The UK vetoed two South American bids for cash to support rural development at a meeting of the Green Climate Fund in Cairo on Monday.
Eleven projects worth $393 million were signed off. But project developers from Paraguay and Argentina seeking $67m between them for sustainable forestry and farming activities in poor areas left empty-handed.
British representative Josceline Wheatley raised a list of technical objections. Notably, he suggested that the proposed level of grant funding – as opposed to loans – was overly generous for middle income countries.
Several of his fellow board members expressed frustration at Wheatley’s stance. Decisions are made by consensus at the UN’s flagship climate finance body, set up with equal representation from developed and developing countries.
One of the unsuccessful bids, from the Unit for Rural Change of Argentina, was responding to a GCF call-out for projects that devolve decision-making to affected communities. It was only the second such “enhanced direct access” proposal to go before the board.
Examples of how the money would be spent included rainwater reservoirs to help smallholders through lengthening dry seasons and solar panels for a community fruit processing plant.
Wheatley said he was “supportive in general” of this approach, but the proposal was “not yet mature”. The cost of $765 for each beneficiary was higher than typical and he was not convinced it would scale.
Others argued that the point of the exercise was to pilot novel approaches and learn from them. The GCF’s independent technical advisors recommended approving the project with conditions.
“Part of the idea of the [request for projects] was about understanding and presenting the potential to the world for the GCF to do things differently,” said South African representative Zaheer Fakir. After the failure to reach consensus, he added: “It is rather tragic that this is the kind of message that we are sending.”
It is not the first time the board has been unable to agree. Two projects previously put forward by the UN Development Programme (UNDP) for Bangladesh and Ethiopia were seen as insufficiently climate-focused by developed country members.
Developers are free to resubmit their proposals at a later date. A revised version of the Ethiopian scheme, this time led by the government’s finance department and asking for half the sum of money, was approved at the Cairo meeting.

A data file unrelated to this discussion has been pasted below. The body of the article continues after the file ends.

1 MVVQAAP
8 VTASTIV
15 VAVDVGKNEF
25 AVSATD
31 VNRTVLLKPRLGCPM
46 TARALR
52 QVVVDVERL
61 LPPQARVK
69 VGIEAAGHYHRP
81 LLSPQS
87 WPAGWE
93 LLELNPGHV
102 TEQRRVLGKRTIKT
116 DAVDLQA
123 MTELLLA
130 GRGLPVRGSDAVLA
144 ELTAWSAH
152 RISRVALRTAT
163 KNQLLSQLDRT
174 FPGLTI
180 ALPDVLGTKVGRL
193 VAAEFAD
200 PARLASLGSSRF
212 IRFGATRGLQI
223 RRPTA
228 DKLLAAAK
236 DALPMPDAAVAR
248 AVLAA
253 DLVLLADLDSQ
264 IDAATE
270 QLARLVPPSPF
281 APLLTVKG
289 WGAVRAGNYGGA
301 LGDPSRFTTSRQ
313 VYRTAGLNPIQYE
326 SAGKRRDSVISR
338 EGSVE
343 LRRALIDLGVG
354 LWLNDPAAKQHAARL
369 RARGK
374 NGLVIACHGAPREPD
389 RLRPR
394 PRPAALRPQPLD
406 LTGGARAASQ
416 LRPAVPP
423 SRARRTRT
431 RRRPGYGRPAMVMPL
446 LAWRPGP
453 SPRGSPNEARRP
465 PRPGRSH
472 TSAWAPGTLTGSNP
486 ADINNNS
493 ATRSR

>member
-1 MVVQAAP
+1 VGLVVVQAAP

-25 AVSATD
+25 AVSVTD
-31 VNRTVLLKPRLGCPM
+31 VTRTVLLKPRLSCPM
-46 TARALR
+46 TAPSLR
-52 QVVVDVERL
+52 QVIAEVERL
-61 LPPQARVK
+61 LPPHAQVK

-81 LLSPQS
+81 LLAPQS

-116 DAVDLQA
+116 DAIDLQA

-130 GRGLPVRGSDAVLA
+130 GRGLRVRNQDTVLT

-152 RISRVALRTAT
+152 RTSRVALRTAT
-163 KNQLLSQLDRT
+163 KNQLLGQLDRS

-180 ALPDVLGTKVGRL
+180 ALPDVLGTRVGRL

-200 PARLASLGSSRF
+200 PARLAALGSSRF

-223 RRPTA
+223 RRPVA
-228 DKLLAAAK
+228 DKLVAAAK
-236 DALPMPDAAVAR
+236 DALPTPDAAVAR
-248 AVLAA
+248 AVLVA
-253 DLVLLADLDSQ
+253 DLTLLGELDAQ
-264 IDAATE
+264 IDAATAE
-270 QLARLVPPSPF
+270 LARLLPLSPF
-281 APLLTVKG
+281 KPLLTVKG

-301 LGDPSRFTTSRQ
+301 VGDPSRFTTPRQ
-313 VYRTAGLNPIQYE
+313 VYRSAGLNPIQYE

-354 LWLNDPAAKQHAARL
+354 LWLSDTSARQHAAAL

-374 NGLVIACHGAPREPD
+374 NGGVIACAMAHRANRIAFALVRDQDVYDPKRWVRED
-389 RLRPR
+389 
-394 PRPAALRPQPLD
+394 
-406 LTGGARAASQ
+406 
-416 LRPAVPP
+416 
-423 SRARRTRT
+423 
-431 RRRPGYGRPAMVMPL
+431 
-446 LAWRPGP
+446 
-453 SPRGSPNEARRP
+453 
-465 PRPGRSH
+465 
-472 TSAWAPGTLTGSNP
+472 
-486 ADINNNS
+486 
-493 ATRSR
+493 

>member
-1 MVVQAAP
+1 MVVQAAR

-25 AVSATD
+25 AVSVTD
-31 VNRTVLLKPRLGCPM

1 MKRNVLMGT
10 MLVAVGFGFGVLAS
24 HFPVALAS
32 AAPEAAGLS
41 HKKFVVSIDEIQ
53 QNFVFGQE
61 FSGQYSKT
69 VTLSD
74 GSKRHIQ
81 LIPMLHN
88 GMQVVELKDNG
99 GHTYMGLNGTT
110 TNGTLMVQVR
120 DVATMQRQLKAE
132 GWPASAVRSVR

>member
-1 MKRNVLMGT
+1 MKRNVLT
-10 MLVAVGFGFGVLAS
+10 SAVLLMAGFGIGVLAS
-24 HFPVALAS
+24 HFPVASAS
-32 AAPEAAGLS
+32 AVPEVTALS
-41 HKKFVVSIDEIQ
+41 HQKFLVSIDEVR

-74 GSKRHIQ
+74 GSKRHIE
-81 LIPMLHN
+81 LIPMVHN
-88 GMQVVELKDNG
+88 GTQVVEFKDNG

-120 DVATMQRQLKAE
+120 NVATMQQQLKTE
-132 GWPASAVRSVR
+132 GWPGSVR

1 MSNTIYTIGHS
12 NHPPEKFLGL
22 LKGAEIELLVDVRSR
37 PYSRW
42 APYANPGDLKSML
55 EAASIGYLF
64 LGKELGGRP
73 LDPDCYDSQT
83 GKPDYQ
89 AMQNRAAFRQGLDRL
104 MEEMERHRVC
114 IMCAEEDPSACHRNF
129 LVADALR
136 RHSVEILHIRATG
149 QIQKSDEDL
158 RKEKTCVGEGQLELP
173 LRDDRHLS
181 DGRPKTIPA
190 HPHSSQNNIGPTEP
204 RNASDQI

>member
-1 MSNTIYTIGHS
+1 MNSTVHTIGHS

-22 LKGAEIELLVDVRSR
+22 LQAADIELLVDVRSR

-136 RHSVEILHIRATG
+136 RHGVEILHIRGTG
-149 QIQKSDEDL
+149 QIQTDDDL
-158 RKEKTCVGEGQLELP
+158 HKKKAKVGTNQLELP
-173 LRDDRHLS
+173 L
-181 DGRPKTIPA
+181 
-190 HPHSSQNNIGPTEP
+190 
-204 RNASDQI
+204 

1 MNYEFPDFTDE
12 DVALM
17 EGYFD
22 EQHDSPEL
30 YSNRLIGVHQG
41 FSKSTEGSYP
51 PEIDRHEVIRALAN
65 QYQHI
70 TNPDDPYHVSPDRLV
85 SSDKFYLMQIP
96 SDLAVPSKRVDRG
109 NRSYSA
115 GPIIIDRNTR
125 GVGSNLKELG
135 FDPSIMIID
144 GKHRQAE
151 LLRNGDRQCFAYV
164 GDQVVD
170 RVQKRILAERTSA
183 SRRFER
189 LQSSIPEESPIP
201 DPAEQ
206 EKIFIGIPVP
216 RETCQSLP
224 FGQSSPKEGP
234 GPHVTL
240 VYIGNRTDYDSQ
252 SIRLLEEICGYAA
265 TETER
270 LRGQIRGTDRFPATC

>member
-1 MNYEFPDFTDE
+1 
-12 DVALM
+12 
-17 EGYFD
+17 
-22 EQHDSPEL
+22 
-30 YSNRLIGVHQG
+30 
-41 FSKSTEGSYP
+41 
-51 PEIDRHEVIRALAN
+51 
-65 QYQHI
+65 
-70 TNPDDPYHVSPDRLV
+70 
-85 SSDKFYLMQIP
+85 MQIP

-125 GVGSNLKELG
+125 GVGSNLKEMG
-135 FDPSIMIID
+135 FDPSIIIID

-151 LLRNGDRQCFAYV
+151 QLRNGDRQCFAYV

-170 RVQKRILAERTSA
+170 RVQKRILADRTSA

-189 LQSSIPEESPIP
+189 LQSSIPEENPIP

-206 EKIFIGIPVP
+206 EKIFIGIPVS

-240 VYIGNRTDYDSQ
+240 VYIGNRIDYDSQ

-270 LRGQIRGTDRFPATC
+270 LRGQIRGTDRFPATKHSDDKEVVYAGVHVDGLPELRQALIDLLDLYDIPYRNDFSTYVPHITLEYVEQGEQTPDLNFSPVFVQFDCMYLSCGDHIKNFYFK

“We have been here before,” said Tosi Mpanu Mpanu, board member from DR Congo. “We should stop punishing countries and project proponents for our mistakes, for us not having done our homework and finalised some of the policy gaps we have.”
As Climate Home reported from a conference in Dhaka last month, developing country institutions find delays and hefty paperwork demands off-putting.
A core principle of the GCF is to support developing country “ownership” of spending. But it also demands that partners meet international fiduciary standards, which few institutions in poorer countries can be immediately equipped for. That has led to a disparity as the fund started dispersing cash.
A report published by Friends of the Earth and the Institute of Policy Studies ahead of the Cairo meeting found that only 7% of the $2.2 billion so-far allocated was flowing through national or subnational institutions.
The rest is to be disbursed by international institutions, which have more capacity for the upfront paperwork demands. Just three – European Bank for Reconstruction and Development, UNDP and European Investment Bank – are responsible for half the money.
“The Green Climate Fund was supposed to learn from the failures of big development institutions like the World Bank, not channel most of its funds through them,” said Oscar Reyes of Institute for Policy Studies. “There’s plenty of evidence that devolved decision-making is the best way to meet the needs of vulnerable communities at the frontlines of climate change.”
Of the 11 projects approved in Cairo, two were led by national institutions. The board also accredited five funding partners, all from developing countries.
Karen Orenstein from Friends of the Earth said this showed “some improvement” in direct access, but the balance was still “highly in favour” of big multilateral agencies.
The UK’s decision to block the Argentinian project in particular was “regrettable,” she told Climate Home. “This project targets vulnerable rural communities and is not revenue-generating, so of course the project would need grants.”